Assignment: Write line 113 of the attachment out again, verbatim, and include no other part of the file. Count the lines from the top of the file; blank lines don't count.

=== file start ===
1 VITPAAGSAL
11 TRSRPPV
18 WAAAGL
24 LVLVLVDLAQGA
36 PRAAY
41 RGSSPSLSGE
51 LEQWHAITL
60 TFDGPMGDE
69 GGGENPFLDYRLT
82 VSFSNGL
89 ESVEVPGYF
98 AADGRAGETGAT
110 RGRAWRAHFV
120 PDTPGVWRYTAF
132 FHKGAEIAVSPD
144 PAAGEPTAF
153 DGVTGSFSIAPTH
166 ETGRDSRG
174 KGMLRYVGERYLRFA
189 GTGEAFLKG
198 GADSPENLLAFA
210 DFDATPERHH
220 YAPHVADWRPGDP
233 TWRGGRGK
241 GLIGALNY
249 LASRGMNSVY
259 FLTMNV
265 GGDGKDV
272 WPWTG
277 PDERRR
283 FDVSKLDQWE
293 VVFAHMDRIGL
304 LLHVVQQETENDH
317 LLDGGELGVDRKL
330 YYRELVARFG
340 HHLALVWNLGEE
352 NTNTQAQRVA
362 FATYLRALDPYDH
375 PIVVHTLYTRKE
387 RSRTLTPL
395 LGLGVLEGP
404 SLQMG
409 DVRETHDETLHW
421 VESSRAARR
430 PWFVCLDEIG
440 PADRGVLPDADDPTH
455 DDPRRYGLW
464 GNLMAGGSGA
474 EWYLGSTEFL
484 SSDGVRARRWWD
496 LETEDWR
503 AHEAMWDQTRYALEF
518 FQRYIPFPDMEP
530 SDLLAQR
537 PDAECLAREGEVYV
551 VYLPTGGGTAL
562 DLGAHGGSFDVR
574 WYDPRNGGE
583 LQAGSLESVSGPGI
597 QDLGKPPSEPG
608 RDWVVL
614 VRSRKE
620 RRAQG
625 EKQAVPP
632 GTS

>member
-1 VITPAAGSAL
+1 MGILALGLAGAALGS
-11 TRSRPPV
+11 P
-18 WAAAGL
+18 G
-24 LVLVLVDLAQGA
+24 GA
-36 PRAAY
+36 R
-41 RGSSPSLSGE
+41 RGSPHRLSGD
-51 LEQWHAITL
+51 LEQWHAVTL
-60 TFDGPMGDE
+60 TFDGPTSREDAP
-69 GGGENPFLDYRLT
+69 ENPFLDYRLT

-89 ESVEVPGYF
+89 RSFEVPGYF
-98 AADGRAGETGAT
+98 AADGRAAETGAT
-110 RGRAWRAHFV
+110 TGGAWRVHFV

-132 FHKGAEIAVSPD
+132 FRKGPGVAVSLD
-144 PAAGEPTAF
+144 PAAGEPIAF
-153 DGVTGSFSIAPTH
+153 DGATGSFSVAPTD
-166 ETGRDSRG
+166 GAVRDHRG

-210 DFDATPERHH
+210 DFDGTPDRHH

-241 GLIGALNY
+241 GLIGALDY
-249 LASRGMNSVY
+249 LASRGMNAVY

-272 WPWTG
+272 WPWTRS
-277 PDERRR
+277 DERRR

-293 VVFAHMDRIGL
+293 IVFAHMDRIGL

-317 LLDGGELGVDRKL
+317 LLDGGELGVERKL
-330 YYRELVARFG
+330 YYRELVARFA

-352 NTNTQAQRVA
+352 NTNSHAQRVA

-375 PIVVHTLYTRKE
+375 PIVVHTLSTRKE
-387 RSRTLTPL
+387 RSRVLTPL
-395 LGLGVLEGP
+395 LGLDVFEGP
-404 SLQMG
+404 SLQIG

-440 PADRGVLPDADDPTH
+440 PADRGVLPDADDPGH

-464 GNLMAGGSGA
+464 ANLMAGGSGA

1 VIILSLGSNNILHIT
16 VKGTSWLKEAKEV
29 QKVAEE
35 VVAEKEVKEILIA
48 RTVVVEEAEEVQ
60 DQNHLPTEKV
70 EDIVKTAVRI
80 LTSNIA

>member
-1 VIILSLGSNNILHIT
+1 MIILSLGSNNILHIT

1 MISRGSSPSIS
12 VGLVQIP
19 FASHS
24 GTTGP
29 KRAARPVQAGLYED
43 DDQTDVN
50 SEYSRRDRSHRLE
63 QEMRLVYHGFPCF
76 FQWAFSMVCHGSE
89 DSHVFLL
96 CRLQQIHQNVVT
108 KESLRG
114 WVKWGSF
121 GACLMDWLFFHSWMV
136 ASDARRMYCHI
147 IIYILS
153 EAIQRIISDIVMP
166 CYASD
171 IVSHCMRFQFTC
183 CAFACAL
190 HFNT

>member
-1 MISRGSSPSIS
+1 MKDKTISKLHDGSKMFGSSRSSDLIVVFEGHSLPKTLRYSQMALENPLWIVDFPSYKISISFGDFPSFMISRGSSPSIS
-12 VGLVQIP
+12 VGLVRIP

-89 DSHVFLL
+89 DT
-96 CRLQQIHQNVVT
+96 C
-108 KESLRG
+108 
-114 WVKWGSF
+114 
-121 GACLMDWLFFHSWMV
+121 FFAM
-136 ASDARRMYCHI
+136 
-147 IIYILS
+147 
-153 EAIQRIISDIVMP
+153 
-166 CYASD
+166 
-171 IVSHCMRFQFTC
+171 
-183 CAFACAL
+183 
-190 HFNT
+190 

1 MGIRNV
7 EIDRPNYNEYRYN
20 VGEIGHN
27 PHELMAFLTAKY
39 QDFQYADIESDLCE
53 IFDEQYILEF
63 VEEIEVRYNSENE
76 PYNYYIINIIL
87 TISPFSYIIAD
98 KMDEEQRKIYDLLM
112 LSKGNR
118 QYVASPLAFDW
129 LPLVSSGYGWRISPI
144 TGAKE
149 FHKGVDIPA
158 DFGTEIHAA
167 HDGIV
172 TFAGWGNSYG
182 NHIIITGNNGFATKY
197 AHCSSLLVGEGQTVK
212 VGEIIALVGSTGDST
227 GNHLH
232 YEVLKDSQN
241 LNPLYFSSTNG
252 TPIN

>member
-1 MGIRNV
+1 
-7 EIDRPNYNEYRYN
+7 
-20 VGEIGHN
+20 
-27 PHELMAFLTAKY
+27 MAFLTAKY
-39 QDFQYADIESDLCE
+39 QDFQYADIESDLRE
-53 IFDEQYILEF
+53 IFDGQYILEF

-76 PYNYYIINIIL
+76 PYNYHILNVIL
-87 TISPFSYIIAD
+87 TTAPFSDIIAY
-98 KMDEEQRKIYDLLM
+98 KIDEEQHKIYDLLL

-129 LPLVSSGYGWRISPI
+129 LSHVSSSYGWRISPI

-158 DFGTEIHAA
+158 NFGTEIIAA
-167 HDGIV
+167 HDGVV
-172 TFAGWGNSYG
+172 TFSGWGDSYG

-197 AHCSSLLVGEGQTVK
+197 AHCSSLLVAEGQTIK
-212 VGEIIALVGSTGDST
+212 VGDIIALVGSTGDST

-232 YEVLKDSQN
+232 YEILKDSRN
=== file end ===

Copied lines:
-330 YYRELVARFG